Hyper-K: Not Good for Your Heart
Excerpted and adapted from Heart.org
Potassium is a good thing. It is a mineral and an electrolyte that plays an important role in cell function, muscle contraction, nerve conduction and keeping the heart beating in normal rhythm.
Hyperkalemia, however, is too much of this good thing. Hyperkalemia happens when potassium levels are above normal. For most people, their potassium level should be between 3.5 and 5.0 millimoles per liter (mmol/L). Hyperkalemia is a potassium level of greater than 5.5.
When it occurs, it can interfere with the electric signals produced in the middle muscle tissue of the heart, known as the myocardium. This interference may lead to different types of heart rhythm problems (arrhythmias). In some cases, too much potassium can lead to fatal cardiac arrhythmia.
Risk Factors & Causes
Certain conditions and medications put people at risk of hyperkalemia:
- Chronic kidney disease: Normally the kidneys are responsible for maintaining the right balance of potassium in our system. If you take in more K, the periodic table symbol for potassium, than your kidneys can get rid of, or if your kidney function decreases, you may develop hyperkalemia.
- Diabetes: Diabetes may lead to diabetic kidney disease that may prevent the kidneys from keeping potassium in normal balance.
- Congestive heart failure: Hyperkalemia is a common occurrence in patients with heart failure, particularly when they have some level of kidney failure.
- Medications that disrupt potassium balance, such as certain blood pressure lowering drugs, most often angiotensin-converting enzyme (ACE) inhibitors and angiotensin receptor blockers.
Less common causes can include:
- Massive injury resulting in muscle damage
- Burns over large parts of the body
- High-volume blood transfusions
- HIV and certain other infections
- Alcoholism or heavy drug use that breaks down muscle fibers, releasing potassium
In some cases, multiple factors may be involved or the cause is never clearly identified.
Often there are no apparent symptoms with Hyper-K and even when they present, many of them are so common that they don’t necessarily point specifically and immediately to a hyperkalemia diagnosis: nausea; slow, weak or irregular pulse; irritability; muscle numbness or weakness; diarrhea; abnormal cramping; or sudden collapse if the heartbeat slows or stops.
To identify hyperkalemia, potassium levels may be tested and an electrocardiogram may be ordered. However, patients with hyperkalemia may have a normal electrocardiogram or only subtle changes. In many cases, hyperkalemia diagnosis relies on a mix of test results and clinical information, such as a history of kidney failure or the use of medicines known to cause hyperkalemia. Laboratory data and changes in electrocardiograms along with clinical information can help doctors reach a diagnosis.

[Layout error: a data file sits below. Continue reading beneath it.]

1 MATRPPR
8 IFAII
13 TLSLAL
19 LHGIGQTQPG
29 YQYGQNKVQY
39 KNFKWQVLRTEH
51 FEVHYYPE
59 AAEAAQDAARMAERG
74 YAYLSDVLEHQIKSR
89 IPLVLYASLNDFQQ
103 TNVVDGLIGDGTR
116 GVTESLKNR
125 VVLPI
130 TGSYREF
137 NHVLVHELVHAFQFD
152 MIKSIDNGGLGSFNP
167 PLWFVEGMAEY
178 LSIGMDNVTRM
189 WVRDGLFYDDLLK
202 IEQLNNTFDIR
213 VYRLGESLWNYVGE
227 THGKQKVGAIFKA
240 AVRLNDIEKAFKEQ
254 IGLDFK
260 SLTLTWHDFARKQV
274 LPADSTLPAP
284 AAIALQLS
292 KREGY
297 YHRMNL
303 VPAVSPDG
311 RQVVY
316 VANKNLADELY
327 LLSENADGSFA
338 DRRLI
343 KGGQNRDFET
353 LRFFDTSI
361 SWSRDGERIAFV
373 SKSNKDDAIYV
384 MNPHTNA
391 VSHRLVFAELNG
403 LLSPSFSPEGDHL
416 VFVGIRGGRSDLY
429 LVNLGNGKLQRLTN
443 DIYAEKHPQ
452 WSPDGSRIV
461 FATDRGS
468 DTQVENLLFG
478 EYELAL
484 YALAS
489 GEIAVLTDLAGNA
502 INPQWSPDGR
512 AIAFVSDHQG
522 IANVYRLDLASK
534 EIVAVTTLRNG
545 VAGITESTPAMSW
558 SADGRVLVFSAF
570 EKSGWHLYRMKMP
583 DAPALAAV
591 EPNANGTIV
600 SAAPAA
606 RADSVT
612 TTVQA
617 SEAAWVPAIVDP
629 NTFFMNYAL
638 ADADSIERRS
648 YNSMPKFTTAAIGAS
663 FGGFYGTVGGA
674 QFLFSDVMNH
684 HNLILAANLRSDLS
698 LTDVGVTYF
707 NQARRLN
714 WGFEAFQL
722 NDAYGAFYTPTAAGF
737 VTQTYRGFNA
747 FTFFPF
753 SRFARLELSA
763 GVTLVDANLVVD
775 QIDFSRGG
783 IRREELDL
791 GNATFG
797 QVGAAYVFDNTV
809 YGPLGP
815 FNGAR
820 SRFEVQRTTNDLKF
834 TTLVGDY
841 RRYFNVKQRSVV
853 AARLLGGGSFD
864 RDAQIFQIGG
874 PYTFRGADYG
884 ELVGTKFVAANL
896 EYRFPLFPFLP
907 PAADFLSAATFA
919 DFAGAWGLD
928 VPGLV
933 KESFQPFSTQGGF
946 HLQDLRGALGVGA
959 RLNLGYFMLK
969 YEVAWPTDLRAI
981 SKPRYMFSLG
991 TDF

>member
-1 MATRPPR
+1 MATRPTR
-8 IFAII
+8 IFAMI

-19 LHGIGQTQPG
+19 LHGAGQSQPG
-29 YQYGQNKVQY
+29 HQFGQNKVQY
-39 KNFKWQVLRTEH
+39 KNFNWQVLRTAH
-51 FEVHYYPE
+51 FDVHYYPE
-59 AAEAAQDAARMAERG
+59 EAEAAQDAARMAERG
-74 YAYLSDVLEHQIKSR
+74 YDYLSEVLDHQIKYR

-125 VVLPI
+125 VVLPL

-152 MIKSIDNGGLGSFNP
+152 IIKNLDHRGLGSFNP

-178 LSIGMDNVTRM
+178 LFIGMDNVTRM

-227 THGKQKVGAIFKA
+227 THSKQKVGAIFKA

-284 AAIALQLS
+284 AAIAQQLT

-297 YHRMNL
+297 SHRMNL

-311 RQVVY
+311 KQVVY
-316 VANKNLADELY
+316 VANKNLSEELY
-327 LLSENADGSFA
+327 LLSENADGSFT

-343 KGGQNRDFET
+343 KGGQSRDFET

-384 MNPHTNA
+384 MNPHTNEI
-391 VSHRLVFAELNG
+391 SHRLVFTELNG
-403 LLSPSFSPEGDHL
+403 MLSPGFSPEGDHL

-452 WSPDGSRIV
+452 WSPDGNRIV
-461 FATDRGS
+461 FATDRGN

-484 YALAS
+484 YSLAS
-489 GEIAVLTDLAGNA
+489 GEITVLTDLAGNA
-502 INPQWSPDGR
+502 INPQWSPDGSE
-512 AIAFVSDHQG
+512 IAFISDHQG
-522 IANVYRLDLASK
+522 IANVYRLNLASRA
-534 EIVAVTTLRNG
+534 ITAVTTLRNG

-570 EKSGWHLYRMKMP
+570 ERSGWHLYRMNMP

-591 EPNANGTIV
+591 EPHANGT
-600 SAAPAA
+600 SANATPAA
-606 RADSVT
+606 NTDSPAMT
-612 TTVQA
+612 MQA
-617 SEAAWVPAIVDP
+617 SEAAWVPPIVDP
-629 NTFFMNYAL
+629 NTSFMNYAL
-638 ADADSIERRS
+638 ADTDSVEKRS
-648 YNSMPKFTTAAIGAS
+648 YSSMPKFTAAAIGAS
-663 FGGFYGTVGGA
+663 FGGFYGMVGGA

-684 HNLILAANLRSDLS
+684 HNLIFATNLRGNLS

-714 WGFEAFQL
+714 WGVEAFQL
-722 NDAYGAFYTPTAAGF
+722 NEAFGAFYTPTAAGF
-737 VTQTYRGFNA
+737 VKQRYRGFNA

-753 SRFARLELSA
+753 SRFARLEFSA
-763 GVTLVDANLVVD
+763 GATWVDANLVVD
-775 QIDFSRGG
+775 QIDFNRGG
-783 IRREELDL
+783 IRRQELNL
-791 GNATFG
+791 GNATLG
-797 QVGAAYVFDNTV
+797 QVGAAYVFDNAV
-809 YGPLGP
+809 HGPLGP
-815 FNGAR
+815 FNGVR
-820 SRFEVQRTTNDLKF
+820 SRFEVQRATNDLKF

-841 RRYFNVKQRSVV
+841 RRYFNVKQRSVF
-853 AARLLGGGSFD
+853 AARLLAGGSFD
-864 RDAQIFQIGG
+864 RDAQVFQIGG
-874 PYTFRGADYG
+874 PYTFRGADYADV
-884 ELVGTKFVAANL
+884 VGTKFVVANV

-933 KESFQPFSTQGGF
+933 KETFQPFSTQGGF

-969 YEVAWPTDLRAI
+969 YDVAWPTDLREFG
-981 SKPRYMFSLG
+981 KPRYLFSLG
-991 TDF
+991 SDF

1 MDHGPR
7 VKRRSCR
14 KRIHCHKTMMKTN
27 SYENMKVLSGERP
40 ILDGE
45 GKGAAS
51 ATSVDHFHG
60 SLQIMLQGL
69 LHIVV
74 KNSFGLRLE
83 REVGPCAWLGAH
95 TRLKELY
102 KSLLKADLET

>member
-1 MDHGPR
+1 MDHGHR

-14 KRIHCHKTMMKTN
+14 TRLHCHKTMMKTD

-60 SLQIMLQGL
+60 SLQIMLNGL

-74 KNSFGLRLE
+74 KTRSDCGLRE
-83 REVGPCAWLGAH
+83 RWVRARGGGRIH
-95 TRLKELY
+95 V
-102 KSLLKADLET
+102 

According to MedlinePlus.gov, your doctor may need to check your blood potassium level and do kidney blood tests on a regular basis if you:
- Have been prescribed extra potassium for a specific medical problem
- Have chronic kidney disease
- Take medicines to treat heart disease or high blood pressure where potassium may be lost
- Use salt substitutes
If your potassium level is very high, or if there are dangerous indications such as changes in an electrocardiogram, emergency treatment is needed. That may involve supplying calcium to the body through an IV to treat the effects on muscles and the heart. Another treatment gives glucose and insulin through an IV to lower potassium levels long enough to correct the cause. There are also medicines that help remove the potassium from your intestines or a diuretic may be given.
Emergency treatment may also include kidney dialysis if kidney function is deteriorating; medication to help remove potassium from the intestines before absorption or sodium bicarbonate if acidosis is the cause.
A doctor may also advise stopping or reducing potassium supplements and stopping or changing the doses of certain medicines for heart disease and high blood pressure. Always follow your health provider’s instructions about taking or stopping medicines.
For People with Heart Failure
Some drugs that heart failure patients take are associated with hyperkalemia. These are: diuretics, beta-blockers and angiotensin converting enzyme inhibitors (ACE inhibitors). For patients with heart failure who are on these drugs, if you have any of these symptoms — nausea; slow, weak or irregular pulse; irritability; muscle numbness or weakness; diarrhea; abnormal cramping; or sudden collapse if the heartbeat slows or stops — you should ask your doctor to make sure that the symptoms are not related to hyperkalemia.
If you think you may be at risk for hyperkalemia, be sure to speak with your doctor about ways to prevent it.
Visit Heart.org for a free downloadable information sheet on hyperkalemia in English or Spanish.